Herodotus’ slight exaggerations pale in comparison to, say, the work of Ignatius Donnelly, the second lieutenant governor of Minnesota, 19th-century state representative, and Atlantean literalist. Donnelly gets the credit for popularizing the idea that Plato’s probably-allegorical lost city was, in fact, totally real, and also highly advanced. When Atlantis fell, Donnelly wrote, its refugees became the rulers and/or gods and goddesses of all the world’s great ancient civilizations, including Egypt. Ancient Egyptian culture came to mimic that of lost Atlantis. It was the Atlanteans who designed and built the pyramids.
You only have to turn on the History Channel to see how this thread stretches into our own time period—despite the fact that the actual ancient Egyptians flat-out told us both why and how the pyramids were built.
“They were prolific bureaucrats. Building it was a massive state undertaking, a public works project,” Watrall says. “The logistics and ideology are clearly documented in thousands and thousands of texts.”
So why would anyone believe in Atlanteans or think the Egyptians stored grain in pyramids? We are, after all, talking about one of the most self-documented ancient civilizations in the world. Why not listen to what they say about themselves?
According to Watrall, there are two big reasons that ancient Egypt attracts grandiose claims, evidence-free speculation, and insinuations of conspiracy. First, you have the people, like Carson, who believe that every word of the Bible is a literal history book/encyclopedia. When they look at a place like Egypt, which figures prominently in the Old Testament, they want to see evidence that their religious text really is true. And that leads them from point A to point Z—Joseph built storehouses of grain for the pharaoh, grain silos are often big buildings, pyramids are big buildings, so maybe the pyramids are grain silos.It may not be a literal interpretation of the Bible to say that Joseph stored grain in the pyramids, but the desire for Biblical literalism drives people to make those logical leaps.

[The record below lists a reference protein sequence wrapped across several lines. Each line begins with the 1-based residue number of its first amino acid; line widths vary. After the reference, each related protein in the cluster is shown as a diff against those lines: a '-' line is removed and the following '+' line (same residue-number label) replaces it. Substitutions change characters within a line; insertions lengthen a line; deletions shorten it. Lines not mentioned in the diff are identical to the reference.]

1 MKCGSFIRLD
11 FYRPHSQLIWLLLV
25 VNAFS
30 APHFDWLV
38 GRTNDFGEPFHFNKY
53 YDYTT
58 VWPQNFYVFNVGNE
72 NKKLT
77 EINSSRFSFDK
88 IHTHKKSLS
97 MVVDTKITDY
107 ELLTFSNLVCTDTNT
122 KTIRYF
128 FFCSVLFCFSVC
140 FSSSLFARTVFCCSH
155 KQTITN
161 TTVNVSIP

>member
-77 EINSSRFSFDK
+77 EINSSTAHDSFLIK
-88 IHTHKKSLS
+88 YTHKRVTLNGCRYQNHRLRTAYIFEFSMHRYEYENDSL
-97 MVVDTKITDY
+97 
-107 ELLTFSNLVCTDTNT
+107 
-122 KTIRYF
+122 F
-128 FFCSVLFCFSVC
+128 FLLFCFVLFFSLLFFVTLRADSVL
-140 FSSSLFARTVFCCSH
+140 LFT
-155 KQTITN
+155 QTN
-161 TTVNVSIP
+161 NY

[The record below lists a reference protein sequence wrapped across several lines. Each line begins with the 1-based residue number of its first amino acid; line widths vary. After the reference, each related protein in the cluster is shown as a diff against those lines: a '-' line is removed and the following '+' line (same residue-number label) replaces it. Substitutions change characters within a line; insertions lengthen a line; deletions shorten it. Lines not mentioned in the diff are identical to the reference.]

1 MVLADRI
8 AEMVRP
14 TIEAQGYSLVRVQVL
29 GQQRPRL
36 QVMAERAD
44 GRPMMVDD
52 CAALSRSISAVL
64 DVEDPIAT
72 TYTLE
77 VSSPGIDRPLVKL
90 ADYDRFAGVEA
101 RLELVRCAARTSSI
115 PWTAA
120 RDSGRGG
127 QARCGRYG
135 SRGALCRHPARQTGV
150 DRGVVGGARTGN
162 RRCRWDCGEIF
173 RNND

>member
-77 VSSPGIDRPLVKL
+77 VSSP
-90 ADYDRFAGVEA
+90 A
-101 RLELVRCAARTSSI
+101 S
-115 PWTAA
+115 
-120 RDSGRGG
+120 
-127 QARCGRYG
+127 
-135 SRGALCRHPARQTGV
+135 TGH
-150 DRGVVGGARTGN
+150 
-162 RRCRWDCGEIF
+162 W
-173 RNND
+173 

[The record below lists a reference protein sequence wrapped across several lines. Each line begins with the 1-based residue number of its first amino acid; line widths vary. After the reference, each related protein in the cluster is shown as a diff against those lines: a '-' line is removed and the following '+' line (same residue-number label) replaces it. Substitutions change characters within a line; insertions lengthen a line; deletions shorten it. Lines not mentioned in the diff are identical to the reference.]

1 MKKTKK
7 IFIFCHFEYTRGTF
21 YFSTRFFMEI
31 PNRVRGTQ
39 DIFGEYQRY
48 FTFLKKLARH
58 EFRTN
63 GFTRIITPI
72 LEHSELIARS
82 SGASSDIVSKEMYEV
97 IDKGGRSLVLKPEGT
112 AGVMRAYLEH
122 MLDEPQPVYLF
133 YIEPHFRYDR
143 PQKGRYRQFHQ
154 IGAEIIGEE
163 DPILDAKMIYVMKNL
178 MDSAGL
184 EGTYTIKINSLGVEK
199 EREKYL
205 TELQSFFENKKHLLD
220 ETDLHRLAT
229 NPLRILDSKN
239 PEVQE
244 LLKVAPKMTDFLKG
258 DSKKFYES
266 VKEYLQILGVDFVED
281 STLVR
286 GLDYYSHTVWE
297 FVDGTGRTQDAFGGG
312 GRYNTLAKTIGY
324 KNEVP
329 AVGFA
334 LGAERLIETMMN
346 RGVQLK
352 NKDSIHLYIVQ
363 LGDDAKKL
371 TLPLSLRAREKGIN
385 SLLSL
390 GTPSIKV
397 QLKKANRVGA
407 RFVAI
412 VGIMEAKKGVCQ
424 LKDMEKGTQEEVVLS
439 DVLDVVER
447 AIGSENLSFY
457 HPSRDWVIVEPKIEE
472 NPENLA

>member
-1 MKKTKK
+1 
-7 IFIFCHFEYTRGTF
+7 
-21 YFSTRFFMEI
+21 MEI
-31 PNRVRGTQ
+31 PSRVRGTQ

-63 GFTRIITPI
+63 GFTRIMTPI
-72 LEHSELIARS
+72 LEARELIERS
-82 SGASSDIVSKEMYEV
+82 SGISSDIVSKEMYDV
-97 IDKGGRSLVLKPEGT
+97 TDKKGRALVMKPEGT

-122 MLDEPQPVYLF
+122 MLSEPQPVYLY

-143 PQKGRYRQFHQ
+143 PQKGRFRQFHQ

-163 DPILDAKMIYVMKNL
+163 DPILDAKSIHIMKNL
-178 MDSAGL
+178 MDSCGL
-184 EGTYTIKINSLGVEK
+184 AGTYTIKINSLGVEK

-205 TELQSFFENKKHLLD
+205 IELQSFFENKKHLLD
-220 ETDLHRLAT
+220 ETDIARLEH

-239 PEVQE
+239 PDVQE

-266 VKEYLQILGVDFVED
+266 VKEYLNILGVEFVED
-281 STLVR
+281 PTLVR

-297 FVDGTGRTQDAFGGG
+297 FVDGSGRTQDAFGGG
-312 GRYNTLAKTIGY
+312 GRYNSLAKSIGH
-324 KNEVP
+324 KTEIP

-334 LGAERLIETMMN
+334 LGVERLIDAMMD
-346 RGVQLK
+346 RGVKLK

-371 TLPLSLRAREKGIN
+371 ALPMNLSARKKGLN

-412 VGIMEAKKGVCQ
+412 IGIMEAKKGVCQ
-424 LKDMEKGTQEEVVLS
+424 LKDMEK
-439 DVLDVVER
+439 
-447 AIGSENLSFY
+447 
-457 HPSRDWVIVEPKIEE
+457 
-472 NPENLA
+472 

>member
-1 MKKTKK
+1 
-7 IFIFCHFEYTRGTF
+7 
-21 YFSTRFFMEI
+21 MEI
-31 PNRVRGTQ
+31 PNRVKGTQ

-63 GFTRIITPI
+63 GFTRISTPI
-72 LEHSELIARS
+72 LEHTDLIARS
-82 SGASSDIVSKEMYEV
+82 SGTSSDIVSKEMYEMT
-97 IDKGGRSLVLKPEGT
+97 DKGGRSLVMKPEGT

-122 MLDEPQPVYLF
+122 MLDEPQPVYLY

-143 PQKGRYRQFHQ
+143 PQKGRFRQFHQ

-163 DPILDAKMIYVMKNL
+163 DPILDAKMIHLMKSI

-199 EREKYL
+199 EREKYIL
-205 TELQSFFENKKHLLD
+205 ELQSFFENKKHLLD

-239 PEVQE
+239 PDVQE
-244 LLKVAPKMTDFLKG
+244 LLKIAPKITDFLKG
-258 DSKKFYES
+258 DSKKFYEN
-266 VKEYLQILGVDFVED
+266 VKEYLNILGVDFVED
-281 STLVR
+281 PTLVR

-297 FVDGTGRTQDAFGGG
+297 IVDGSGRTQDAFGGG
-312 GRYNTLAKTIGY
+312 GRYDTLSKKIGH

The other source of Egyptian pseudoscience is more universal, but also more malignant. The pyramids, you may have noticed, are big—really, crazily, overwhelmingly massive. To stand in their shadow is to be in awe of a level of engineering and coordination that few of us can imagine successfully undertaking. And so, we choose to believe that no humans were capable of it, and definitely not people who lived a long time ago, and who were so different than us, and clearly very backward.. “And the problem with that,” Watrall says, “is that the underlying principal is, at best, highly ethnocentric and, at worst, rank racism.”
If Bernard (and Ben Carson) had taken a closer look at the region, they’d have seen extraordinary clear evidence that the pyramids are not giant grain silos. Near the Pyramids of Giza, archaeologists have uncovered Gebel Qibli, a city that basically functioned as the company town for the workers who built the pyramids. Those workers were paid in grain, collected as taxes on noble landowners, Watrall says—so Gebel Qibli is home to actual ancient Egyptian grain storage buildings. These are circular, mud-brick structures, sealed against bugs with more mud, but not so sealed that fungus could grow in the stagnant air. “I could stand in the middle of one of them, reach my arms out and that would be the diameter,” Watrall says. “I couldn’t stand up. It’s less than my height and I’m 6’5”.